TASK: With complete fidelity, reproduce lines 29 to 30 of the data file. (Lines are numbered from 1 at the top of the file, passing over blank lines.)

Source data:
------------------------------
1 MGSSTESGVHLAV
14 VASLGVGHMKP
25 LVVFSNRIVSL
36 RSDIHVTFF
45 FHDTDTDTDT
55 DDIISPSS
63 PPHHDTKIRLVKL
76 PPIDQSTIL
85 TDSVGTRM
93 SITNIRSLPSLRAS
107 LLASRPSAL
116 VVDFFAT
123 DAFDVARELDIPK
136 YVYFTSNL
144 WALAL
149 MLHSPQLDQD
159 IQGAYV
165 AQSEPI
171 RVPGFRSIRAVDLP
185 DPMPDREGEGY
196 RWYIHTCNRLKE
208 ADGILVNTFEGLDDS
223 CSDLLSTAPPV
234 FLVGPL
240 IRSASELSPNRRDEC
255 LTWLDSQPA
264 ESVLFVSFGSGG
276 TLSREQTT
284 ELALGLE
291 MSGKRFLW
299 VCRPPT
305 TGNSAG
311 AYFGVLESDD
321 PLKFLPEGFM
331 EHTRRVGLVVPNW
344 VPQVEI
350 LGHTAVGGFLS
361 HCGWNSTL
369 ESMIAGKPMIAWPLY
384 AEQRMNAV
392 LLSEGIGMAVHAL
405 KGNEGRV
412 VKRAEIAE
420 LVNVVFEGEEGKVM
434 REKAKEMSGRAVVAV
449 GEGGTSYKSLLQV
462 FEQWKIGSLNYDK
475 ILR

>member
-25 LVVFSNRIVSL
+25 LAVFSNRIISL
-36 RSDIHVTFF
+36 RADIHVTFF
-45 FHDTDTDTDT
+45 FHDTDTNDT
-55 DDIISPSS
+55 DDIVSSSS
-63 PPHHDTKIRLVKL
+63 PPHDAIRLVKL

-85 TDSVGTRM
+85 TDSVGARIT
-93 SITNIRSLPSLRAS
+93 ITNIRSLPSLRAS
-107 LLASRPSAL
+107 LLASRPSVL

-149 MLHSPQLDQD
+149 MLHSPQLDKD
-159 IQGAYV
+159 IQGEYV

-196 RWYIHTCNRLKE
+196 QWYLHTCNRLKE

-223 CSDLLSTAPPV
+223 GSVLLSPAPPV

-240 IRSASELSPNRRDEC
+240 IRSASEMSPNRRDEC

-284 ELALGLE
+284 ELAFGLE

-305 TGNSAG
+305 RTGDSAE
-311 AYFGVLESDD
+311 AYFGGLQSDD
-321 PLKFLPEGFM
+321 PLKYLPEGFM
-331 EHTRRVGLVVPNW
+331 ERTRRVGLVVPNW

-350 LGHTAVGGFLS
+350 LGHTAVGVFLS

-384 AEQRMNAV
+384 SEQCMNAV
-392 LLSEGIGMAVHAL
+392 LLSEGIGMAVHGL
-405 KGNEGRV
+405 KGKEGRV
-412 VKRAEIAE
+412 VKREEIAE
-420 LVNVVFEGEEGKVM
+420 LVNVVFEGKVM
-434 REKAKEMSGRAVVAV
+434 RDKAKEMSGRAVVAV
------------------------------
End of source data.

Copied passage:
284 ELALGLE
291 MSGKRFLW